** Please note this event is on MONDAY not Wednesday. **
The interactions that define how spins arrange themselves in a material play a fundamental role in a wide variety of physical phenomena from quantum magnetism to quantum critical phenomena to exotic superconductivity. My talk will build on one of the first problems encountered in elementary quantum mechanics - the description of a system containing two spin 1/2 identical particles - asking how a collection of these spins forms an ordered state. The Shastry-Sutherland model, which consists of a set of spin 1/2 dimers on a two-dimensional square lattice, has played an influential role in developing this general field because it is sufficiently simple to be exactly soluble, but sufficiently rich to capture the interesting physics. In this talk, I will present high-resolution x-ray and neutron scattering studies of the physical realization of the Shastry-Sutherland model, SrCu2(BO3)2, as it is tuned with pressure . The ratio of the intra and inter-dimer exchange interactions in this compound is close to a quantum critical point, where the ground state is predicted to transform from a non-magnetic singlet state to magnetic entities with only short-range correlations to a full antiferromagnet as a function of the ratio of the strength of the dimer interactions. I will demonstrate how the combination of high quality single crystals, high magnetic fields, GigaPascals of pressure, high resolution spallation neutron and synchrotron x-ray measurements, as well as liquid helium temperatures, permits new insights into quantum magnets with competing ground states.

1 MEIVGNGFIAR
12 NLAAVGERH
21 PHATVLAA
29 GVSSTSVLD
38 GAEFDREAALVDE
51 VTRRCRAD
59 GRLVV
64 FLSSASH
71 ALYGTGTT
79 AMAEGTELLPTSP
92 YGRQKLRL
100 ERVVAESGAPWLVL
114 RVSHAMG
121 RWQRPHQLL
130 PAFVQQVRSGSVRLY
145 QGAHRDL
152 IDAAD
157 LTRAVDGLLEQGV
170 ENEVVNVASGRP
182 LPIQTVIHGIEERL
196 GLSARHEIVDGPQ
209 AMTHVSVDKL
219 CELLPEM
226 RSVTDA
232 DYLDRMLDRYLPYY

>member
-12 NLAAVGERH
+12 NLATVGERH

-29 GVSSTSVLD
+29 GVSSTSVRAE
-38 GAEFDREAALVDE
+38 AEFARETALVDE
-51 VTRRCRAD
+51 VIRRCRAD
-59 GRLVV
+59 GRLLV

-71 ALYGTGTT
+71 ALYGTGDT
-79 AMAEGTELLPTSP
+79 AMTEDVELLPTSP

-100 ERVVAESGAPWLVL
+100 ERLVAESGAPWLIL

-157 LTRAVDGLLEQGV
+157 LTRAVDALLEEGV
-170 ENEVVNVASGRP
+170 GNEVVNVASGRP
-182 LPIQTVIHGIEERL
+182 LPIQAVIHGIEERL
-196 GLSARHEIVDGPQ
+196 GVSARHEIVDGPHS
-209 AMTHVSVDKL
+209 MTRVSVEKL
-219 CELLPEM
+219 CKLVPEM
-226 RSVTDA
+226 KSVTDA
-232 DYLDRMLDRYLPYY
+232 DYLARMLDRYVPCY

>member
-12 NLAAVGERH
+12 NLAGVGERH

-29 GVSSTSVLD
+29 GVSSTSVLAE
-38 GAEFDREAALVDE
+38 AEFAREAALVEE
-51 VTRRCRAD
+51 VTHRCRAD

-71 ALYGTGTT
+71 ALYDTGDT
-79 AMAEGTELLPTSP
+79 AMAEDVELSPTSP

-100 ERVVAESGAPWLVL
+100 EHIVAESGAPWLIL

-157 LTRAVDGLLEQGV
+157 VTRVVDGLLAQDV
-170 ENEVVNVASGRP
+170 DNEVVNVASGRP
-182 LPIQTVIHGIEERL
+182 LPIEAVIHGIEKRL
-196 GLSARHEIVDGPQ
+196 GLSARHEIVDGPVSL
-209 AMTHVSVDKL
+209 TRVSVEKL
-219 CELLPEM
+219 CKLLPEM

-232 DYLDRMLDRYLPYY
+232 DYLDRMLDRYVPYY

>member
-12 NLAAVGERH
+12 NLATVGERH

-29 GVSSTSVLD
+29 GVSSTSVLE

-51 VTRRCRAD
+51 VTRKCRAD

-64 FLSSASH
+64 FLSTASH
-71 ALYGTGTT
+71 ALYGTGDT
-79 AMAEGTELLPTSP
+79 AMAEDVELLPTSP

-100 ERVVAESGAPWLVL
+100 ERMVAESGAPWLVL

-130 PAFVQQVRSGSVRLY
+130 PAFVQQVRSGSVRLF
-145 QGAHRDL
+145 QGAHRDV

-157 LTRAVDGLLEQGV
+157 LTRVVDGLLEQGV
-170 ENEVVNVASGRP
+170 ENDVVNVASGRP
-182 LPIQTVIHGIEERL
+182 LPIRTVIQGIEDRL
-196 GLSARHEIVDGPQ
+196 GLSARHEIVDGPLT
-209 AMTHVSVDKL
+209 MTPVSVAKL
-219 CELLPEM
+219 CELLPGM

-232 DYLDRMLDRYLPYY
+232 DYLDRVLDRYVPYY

Refreshments will be served after the event in Physics 128.